Minister of State for Revenue Hammad Azhar on Thursday hit back at former finance minister Ishaq Dar's criticism of the Pakistan Tehreek-i-Insaf government, questioning the absconding PML-N leader's right to point fingers at the state of the economy when the financial crisis the country is currently mired in "was a result of his own policies".
"There are [corruption] allegations against him (Dar)," said Azhar during a speech in Islamabad. "He did not surrender himself to the courts as per the law of Pakistan. And he is directly responsible for the economic mess we are in. Yet he still [has the audacity] to come on TV and ask that the 'contract' — because that's how his brain works — of this economy be handed to him."
Dar, who faces trials in Pakistani courts and has been declared a proclaimed absconder for his failure to return, recently did a round of TV interviews, where he slammed the incumbent government's economic policies.
"My question to him is: 'should you be given the 'contract' so you once again increase Pakistan's current account deficit by seven times, double the trade deficit, and triple the losses of state-owned enterprises so the State Bank's reserves start falling again?'," Azhar said.
"He (Dar) says that if the command is given back to him he would take the dollar rate back to Rs120. This is some new principle of economic policy that Ishaq Dar has come up with. He should be given a Nobel Prize for saying that he will increase deficits and strengthen the rupee simultaneously. We are hearing this for the first time. How he can do this, he should let us know.
"Let me tell you how he managed to keep the rupee stable in the last 4-5 years. He borrowed $24 billion from external sources and injected those funds into our currency markets to keep the rupee value high. This way, he kept the deficits growing, and the rupee value remained high but the economy went into the gutter. Today, that very person whose policies brought us into this lurch lectures us on the economy."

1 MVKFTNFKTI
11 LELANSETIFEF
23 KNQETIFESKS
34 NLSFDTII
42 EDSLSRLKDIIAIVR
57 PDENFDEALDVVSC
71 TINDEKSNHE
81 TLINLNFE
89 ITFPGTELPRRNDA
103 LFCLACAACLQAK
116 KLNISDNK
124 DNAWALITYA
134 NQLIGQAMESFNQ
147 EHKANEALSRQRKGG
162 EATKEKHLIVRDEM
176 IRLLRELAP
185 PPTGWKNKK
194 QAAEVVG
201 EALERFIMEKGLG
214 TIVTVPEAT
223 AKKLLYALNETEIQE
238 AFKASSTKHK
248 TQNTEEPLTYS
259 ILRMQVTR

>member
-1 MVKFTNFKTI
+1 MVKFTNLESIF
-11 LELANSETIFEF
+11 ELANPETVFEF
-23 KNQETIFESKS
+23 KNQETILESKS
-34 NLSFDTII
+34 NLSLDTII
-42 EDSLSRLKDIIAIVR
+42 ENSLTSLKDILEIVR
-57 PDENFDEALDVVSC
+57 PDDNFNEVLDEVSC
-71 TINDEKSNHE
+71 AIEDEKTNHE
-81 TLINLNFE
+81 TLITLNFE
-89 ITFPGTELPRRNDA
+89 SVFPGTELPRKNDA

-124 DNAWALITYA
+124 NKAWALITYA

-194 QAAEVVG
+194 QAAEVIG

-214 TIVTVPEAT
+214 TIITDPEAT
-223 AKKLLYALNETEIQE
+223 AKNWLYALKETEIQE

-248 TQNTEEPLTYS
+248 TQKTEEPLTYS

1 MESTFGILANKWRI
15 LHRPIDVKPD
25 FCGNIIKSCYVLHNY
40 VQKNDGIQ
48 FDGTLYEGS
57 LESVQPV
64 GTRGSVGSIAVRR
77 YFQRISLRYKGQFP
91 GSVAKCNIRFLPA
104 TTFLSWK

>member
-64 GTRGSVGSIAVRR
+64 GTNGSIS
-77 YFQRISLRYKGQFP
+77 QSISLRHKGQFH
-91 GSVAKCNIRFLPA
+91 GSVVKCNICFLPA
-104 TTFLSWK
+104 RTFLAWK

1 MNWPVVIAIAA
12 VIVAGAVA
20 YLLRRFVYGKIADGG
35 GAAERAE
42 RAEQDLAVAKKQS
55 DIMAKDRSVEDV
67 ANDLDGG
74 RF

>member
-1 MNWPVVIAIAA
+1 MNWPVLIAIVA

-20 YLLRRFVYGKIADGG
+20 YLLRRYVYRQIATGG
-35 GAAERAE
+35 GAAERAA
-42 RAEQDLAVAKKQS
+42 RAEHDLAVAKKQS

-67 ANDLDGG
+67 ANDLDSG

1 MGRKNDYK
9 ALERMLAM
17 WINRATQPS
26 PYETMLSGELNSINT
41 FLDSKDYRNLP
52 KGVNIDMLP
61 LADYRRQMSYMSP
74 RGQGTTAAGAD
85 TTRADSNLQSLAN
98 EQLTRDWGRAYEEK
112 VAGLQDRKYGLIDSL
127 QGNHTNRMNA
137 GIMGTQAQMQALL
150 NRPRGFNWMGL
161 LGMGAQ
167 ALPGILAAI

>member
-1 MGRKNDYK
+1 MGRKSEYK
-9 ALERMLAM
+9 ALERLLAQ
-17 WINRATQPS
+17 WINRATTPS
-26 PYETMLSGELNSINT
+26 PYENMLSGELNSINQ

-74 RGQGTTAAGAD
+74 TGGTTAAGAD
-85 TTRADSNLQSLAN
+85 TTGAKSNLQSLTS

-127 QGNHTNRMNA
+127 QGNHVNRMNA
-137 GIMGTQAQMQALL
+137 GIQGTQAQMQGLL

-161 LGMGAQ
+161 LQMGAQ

The state minister said that Dar's policies had left the State Bank of Pakistan's coffers empty and boosted losses in multiple sectors.
"When we took over, the State Bank did not even have enough reserves to manage its short-term liabilities," said Azhar. "We stopped the depletion, and the reserves today are building up."
"The power sector, in the last one year alone, incurred losses worth more than Rs600bn. Railways, PIA both saw their losses increase. Steel Mills got shut at one point. Not the Jeddah steel mill — that one is constructing apartments and what not: Pakistan Steel Mills is shut. The person who swore on an affidavit about how he laundered money out of Pakistan should not tell us how to run the economy.
"'We are reaping what you sowed. We are mending your mistakes, but God willing, when the economy is through this stabilisation phase, it will flourish in a way it never has before."
Azhar vehemently denied that the government has already agreed on a dollar rate with the International Monetary Fund, as accused by Dar, saying that any such suggestions are a ploy to destabilise the economy.
"They are completely wrong; we have not fixed the dollar rate with the IMF," he said. "They are saying this so there is speculation in the currency markets. They first wrecked the economy and they are not resting easy even now when their era has ended. They want to stay out of Pakistan, live their lives lavishly and still affect the economy with their statements. I want to advise him to come back if he thinks he is so clean."
The PTI minister also contested Dar's claim of high economic growth during his era. "Dr Hafeez Pasha dishes out severe criticism to us," he noted. "His wife has been a PML-N minister, yet even he has written in his book that growth in the last three years was overstated via manipulation of statistics."
Azhar also gave an update on an impending tax amnesty scheme as well as plans to boost tax collections, saying: "We are about to start an aggressive tax broadening scheme. Those who had managed to evade the tax net will now not be able to do so. A serious thought currently being pondered is to give them a chance to regularise [their assets] but that is from the point of view of broadening the tax net.
"We have ceased our raids and actions because we have extended the deadline. We want to give people more time. We are also preparing for the new budget. Our current focus is on giving notices.
The state minister said that the government has sufficient data on $11bn worth of funds parked abroad by Pakistanis. "According to data received from 29 countries, there are 152,000 accounts in which $11bn have been parked. Of this, 40 to 50 per cent has been declared in taxes or amnesties," he said, hinting that the government will go after the rest.
When reminded that his fellow PTI minister Murad Saeed had (in)famously claimed to work to repatriate $200bn upon coming into power, Azhar said that Saeed was only quoting figures provided by Dar himself.
"That figure ($200bn) was quoted by Ishaq Dar on the floor of the house," he said. "Murad Saeed was referring to data quoted by the finance minister of the time. He should not have done so because the World Bank had fined him (Dar) for giving inaccurate data. Maybe Murad Saeed did not know Ishaq Dar very well, and he put too much stock in those figures."